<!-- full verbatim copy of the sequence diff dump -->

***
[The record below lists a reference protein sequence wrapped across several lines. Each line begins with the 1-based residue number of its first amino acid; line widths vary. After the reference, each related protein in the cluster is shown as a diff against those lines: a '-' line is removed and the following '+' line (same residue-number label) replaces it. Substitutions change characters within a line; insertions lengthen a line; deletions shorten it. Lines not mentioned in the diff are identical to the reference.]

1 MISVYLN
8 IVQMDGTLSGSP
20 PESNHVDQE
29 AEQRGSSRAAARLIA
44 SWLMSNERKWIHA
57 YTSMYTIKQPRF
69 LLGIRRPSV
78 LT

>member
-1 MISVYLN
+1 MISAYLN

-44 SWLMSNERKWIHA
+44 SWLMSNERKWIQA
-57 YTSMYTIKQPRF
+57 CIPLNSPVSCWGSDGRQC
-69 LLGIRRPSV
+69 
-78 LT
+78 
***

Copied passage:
[The record below lists a reference protein sequence wrapped across several lines. Each line begins with the 1-based residue number of its first amino acid; line widths vary. After the reference, each related protein in the cluster is shown as a diff against those lines: a '-' line is removed and the following '+' line (same residue-number label) replaces it. Substitutions change characters within a line; insertions lengthen a line; deletions shorten it. Lines not mentioned in the diff are identical to the reference.]

1 MISVYLN
8 IVQMDGTLSGSP
20 PESNHVDQE
29 AEQRGSSRAAARLIA
44 SWLMSNERKWIHA
57 YTSMYTIKQPRF
69 LLGIRRPSV
78 LT

>member
-1 MISVYLN
+1 MISAYLN

-44 SWLMSNERKWIHA
+44 SWLMSNERKWIQA
-57 YTSMYTIKQPRF
+57 CIPLNSPVSCWGSDGRQC
-69 LLGIRRPSV
+69 
-78 LT
+78 